Baking is science and I don't like formulas, but cooking is art and anything goes...and the simpler the better. It's all about less time at the stove and more time at the table. With a forty year passion for food I'm excited to share what I do in the kitchen nearly every day.

Monday, March 29, 2021

Fennel Avocado Salad

One fennel, one avocado, and half a lemon…that’s about all this super satisfying salad takes. A firm, barely ripe avocado will work best.

Cut the stalks from the top of your fennel bulb saving any fronds to add to your salad later.  Remove any wilted or coarse outer layers.  Cut in half, and halves again…quarters are easier to work with…then thinly slice.

Halve the avocado, remove the pit, and cut into quarter inch chunks. Combine the avocado and fennel in a bowl along with the juice from half a lemon, a few pinches of chili flakes, a nice drizzle of your best olive oil, the fennel fronds, and salt to taste. Yum!

Tuesday, March 23, 2021

Polenta with Mushrooms and Arugula Puree


I like my polenta soupy, think cream of wheat consistency. So, for a cup of polenta, ignore what the directions on the package say and use six cups of water.

Bring the water to a boil with a teaspoon of salt then slowly stir in the polenta. Turn the heat to very low and cook for around 30 minutes, stirring occasionally. 

While the polenta is cooking, sauté a finely chopped shallot and 12 to 16 ounces of sliced cremini or white mushrooms in a few tablespoons of olive oil.  Once the mushrooms start to brown, remove from the heat.

Peel two cloves of garlic, cut into chunks, then mince in a food processor.  Add two large handfuls of arugula and a quarter teaspoon of kosher salt. With the processor running, drizzle olive oil into the mixture until you get a smooth somewhat loose consistency.

When your polenta is done, stir in a little butter, half a cup of grated parmesan, and salt and pepper to taste. Spoon the polenta onto plates and top with the mushrooms and arugula puree…chicken or shrimp is optional. 

Tuesday, March 16, 2021

White Bean Garlic Soup


Dry beans are best as the water you boil them in makes for the richest broth. But canned beans are still good, just make sure you strain them and rinse well before using. Navy, cannellini, or any white bean will work.

If you’re starting with dry beans, soak for six hours, drain, then add them to a soup pot with enough water to cover by several inches.  Lightly boil until the beans are soft, then drain, making sure to reserve all of the bean broth. 

The golden-brown garlic is the key to this soup. Generously cover the bottom of a soup pot with extra virgin olive oil and set over low to medium heat. Add a handful of peeled garlic cloves to the pot and cook for around twenty minutes, stirring occasionally until golden all over…not dark brown.

Add a chopped onion and cook until translucent. Stir in the beans and enough liquid to cover the beans by a couple of inches.  Use either half and half bean broth and chicken stock if you used dry beans, or all chicken stock.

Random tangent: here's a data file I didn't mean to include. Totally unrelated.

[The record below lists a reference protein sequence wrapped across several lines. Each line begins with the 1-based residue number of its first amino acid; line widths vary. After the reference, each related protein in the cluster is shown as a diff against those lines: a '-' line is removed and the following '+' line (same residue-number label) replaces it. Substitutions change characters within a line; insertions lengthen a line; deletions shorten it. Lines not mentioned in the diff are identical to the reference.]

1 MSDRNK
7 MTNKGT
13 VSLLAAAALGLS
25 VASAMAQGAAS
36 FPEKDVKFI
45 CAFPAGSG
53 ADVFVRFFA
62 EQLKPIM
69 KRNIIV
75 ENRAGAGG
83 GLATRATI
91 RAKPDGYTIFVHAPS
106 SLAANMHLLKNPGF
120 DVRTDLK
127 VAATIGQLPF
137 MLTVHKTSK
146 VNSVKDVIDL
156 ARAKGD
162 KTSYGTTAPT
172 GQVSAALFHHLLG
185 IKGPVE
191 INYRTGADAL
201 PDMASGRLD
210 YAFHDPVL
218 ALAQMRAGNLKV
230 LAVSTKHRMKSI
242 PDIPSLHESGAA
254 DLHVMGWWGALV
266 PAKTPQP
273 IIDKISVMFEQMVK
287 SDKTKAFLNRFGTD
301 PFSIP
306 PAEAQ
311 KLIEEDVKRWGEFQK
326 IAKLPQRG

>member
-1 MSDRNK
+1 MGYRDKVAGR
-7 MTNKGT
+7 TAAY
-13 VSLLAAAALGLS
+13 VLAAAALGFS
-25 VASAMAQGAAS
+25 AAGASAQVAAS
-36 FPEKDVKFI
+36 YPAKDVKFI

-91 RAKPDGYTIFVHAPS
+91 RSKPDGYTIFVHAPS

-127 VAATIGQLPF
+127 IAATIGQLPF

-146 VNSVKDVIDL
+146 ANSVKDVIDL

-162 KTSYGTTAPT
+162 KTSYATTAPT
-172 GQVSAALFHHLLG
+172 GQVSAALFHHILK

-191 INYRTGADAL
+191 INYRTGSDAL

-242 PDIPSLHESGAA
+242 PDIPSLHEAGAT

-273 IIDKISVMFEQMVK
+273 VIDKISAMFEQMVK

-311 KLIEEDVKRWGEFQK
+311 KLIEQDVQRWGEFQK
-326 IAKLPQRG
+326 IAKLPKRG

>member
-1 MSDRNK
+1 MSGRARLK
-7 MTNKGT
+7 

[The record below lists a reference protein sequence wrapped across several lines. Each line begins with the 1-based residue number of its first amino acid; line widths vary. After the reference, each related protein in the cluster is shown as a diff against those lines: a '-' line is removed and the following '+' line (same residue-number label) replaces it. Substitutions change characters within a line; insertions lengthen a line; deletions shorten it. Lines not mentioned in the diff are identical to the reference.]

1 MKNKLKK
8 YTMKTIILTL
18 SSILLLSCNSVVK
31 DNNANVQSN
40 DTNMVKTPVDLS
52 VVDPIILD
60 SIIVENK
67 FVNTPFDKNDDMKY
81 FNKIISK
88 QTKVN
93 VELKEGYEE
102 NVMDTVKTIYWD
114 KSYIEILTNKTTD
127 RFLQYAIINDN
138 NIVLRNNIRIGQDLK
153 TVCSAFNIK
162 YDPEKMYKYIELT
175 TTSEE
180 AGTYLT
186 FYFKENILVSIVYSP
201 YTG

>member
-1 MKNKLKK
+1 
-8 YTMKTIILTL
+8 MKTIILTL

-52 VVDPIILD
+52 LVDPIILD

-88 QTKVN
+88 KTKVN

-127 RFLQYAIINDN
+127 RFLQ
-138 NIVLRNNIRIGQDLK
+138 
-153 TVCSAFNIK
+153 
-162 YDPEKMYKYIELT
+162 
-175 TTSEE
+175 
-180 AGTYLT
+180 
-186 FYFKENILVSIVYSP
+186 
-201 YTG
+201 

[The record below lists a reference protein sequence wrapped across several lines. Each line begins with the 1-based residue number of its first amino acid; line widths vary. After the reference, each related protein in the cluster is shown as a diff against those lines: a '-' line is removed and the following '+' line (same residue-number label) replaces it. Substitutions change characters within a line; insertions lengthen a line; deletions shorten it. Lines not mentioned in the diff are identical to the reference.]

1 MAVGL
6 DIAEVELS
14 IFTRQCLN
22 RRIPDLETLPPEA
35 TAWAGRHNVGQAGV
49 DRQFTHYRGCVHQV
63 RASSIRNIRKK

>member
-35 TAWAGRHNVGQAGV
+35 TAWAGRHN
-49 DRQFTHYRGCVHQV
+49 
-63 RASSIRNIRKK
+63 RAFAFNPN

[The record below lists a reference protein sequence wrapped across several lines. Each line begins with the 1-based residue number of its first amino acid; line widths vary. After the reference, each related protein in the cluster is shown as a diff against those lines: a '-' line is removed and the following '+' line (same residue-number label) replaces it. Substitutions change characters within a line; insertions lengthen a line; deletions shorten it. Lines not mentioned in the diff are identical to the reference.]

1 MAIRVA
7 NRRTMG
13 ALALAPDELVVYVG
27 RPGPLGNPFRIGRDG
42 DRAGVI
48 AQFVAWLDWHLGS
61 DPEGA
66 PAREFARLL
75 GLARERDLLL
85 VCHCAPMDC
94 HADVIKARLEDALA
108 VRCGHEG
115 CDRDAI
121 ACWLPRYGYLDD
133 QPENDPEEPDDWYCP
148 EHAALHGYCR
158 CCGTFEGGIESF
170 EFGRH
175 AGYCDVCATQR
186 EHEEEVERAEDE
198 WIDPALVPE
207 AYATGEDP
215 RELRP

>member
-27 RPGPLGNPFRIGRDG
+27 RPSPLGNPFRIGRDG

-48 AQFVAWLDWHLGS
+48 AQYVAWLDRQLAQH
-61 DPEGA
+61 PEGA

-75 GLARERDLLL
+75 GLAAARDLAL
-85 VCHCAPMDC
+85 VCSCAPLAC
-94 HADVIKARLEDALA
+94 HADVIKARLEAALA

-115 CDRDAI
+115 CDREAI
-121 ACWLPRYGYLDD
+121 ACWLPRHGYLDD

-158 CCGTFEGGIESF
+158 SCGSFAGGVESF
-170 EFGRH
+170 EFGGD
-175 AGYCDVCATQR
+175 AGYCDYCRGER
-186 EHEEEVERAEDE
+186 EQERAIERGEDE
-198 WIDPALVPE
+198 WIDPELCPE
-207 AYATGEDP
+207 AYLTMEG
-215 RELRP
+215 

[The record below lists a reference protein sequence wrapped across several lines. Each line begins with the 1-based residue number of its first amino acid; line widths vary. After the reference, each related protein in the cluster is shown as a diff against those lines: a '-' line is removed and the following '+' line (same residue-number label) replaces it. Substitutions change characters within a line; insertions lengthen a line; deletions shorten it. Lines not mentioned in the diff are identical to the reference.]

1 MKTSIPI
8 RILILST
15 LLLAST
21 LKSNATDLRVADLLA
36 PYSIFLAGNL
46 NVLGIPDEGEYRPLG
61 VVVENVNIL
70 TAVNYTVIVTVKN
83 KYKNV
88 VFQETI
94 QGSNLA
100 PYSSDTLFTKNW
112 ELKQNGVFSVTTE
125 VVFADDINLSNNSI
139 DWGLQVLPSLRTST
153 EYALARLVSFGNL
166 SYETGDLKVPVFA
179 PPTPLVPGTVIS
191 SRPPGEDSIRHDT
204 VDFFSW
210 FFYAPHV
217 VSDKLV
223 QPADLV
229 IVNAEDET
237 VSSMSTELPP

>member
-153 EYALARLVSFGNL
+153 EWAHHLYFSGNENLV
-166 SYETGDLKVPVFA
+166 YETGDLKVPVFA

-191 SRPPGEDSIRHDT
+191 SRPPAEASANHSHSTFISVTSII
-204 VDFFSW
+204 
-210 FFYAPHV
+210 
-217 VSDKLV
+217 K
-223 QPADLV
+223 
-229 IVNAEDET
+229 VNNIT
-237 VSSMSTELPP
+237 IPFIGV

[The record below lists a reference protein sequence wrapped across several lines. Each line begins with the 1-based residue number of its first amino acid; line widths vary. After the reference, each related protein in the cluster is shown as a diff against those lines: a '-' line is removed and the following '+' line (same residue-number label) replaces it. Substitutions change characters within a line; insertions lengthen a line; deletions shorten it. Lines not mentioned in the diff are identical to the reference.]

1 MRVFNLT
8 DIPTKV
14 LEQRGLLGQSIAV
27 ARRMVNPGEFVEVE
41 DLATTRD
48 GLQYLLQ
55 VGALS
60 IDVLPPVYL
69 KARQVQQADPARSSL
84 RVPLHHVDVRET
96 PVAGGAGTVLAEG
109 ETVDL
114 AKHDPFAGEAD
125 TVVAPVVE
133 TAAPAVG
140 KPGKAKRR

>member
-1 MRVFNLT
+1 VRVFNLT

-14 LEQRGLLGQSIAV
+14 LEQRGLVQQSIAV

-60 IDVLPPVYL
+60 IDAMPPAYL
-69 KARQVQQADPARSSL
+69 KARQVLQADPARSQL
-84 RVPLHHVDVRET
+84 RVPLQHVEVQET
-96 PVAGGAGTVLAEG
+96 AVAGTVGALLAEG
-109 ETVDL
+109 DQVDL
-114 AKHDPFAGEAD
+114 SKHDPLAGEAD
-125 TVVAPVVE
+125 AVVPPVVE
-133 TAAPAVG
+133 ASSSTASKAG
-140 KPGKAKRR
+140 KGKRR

Simmer for twenty minutes, then blend until silky smooth using a stick blender or food processor. If it’s too thick add some more broth or stock.  If it’s too thin, simmer longer.  Salt and pepper to taste.

Monday, March 8, 2021

Miso Cod

You’re going to be very surprised how easily this miso butter can turn a plain piece of baked cod into something worthy of dinner guests…something we’ll hopefully be thinking about sometime soon.  If you’re not big on cod, it works just as well on salmon, scallops, chicken, steak, cooked veggies, and sweet potatoes.

To make the miso butter, use a fork to mash together 4 tablespoons of room temperature butter with two tablespoons of miso paste. That’s it.

Salt and pepper the cod and bake at 400 for 15 to 20 minutes depending on the thickness of the fillet.  It will flake easily with a fork when cooked through. 

Remove from the oven, transfer to a plate to ensure it doesn’t overcook, and hit it immediately with the miso butter.  Give it a half a minute to melt and serve.

Thursday, March 4, 2021

Chili Crisp


If you haven’t yet jumped on the chili crisp rage, get ready to be blown away.  It’s so addictive you’ll want to put it on everything. It will be the last thing you think about before falling sleep, and the first when you wake up.

There are many very good store-bought varieties including the original Lao Gan Ma with a head shot of a Chinese grandma on the label. I’ve heard rumors her spicy chili crisp made her one of the first millionaires in China. 

Trader Joe’s has a take on her sauce as do a lot of celebrity chefs. However, the best one I’ve had so far is one a friend gave me along with this recipe from Bon Appetit magazine.

Thinly slice four shallots and simmer in a small pot over medium heat along with two heads of sliced garlic, one and a half cups of vegetable oil, two cinnamon sticks, and six star anise. Cook for about twenty minutes or until the shallots and garlic are browned.

In a medium bowl, mix together a finely chopped 2” piece of ginger, a quarter cup of red chili flakes, two tablespoons of soy sauce and a tablespoon of sugar.  Drain the shallot mixture through a fine sieve into the ginger mixture.  Let the chunks in the sieve cool, then stir back into the chili oil. 

Store in sealed containers in the fridge for up to a month, but don’t worry it won’t last that long. It even makes poached soft tofu irresistible, and that’s something I didn’t think I’d ever say.